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Join John Derry, a pioneer in the field of digital painting, as he shows how to master the natural-media painting features introduced in Photoshop CS5 in Photoshop CS5: Painting with the Mixer Brush. This course shows how to use the Mixer Brush, the Bristle Tips feature, and a new mechanism for blending colors in Photoshop to add beautiful, painterly effects to photographs, enhance artwork with paint-like strokes and illustrations, and paint entirely new art from scratch. This course also covers customizing brush characteristics and surface textures, applying keyboard shortcuts to paint smoothly and efficiently, and using a Wacom tablet to get the most out of Photoshop CS5’s painting features. Exercise files are included with the course.
The Spacing slider is very important. This adjustment has a great deal of bearing on the performance of your brush. If spacing is too fine, your brush performance will suffer. You'll need to look for what I call the 'sweet spot' to match your system's performance with an acceptable brush performance. Now, I like to think of the Spacing slider as a performance throttle, and to show you this, I'm going to use my Right Bracket key here to enlarge this brush, because I want to get a brush that actually has a bit of lag in it.
And we may need to really go out of our way to make that happen on this fast system. Let's just try it here. Okay. You can see there's a little bit of lag in this brush, and this is artificially large, but it will get the point across. If I adjust the Spacing upwards, now let's undo and try it again, you can see that brush is now a real-time brush. However, we're starting to get some artifacts from the fact that ultimately these are a series of individual brush stamps that are spaced close together, to give the illusion of a continuous brushstroke.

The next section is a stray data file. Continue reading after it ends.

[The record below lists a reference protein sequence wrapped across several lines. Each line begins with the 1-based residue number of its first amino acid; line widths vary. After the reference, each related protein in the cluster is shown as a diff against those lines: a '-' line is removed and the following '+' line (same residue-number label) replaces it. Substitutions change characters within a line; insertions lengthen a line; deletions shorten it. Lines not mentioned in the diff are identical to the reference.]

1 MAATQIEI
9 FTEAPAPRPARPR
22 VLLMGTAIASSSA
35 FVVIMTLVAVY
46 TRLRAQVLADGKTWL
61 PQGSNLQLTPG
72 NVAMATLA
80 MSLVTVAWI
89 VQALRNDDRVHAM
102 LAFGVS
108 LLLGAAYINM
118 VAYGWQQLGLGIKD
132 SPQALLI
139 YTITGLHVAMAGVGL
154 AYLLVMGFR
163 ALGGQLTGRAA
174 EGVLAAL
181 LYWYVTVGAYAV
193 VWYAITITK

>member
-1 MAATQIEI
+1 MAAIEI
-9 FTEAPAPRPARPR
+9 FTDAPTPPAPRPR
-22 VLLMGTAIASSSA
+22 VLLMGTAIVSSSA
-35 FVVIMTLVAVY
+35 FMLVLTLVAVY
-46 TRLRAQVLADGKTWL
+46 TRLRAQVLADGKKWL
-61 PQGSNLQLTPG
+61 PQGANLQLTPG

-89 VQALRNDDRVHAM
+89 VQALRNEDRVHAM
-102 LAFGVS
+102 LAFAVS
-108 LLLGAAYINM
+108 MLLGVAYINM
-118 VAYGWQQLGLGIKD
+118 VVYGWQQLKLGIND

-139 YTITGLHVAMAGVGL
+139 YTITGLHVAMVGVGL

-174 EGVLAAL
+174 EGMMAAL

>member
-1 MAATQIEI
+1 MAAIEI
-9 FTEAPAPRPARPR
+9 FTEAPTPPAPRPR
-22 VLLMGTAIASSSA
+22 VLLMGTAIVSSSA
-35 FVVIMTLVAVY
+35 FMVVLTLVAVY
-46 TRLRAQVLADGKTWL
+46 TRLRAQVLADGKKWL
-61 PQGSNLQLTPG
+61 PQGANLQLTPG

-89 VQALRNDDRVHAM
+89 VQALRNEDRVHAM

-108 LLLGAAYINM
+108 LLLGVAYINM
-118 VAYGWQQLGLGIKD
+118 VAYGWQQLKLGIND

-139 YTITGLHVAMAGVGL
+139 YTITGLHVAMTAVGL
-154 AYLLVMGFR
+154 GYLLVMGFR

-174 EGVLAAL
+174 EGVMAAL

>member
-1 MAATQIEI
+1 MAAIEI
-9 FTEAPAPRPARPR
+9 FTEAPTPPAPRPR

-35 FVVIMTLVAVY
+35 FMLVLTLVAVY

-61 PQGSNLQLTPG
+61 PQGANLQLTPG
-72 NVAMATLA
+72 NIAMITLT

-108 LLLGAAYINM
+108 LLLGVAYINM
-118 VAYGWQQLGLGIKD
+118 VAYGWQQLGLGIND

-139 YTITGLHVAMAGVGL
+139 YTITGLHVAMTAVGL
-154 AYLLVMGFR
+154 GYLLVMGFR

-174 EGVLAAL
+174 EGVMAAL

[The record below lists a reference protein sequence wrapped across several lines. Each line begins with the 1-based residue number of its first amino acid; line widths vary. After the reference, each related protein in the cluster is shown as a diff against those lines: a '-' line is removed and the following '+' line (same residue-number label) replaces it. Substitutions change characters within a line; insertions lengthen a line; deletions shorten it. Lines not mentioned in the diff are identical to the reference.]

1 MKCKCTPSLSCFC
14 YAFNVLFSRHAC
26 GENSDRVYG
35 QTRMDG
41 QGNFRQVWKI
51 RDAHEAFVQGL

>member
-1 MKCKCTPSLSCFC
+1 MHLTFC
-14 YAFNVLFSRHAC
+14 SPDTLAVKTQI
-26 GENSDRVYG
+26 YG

So I want to play around of taking it down, and this is a very sensitive control. I've found that just a percent or two can make a huge difference in the look of the brush, and yet affect performance. Now I'm starting to get a faster brush, and there is a little bit of artifacting in there, but it's still a matter of really playing around with it. Let's just try, sometimes it's 6%. I find for some reason to be a good value, at least on my system at home. So we're starting to run into a little bit of a performance problem, and it looks like for this particular size, around 8% - I can close this to see some more - is giving me close to what I want.
Later on, we're going to take a look at texture, and I'll show you how we can actually use texture to hide some of these artifacts in the brushstroke, and in fact, actually provide a greater sense of realism in the overall painting when texture is applied. But without texture, you're at the mercy of the Spacing slider to basically play around with that sweet spot that you can find, that matches what you want with the performance of the brush on your particular system.
So spacing should be the first control you go to if you are having difficulties with the performance of your brush as you paint. If your brush is lagging or staying behind your strokes, use the Spacing slider to adjust the brush, until you get to the performance, or sweet spot, that you like.
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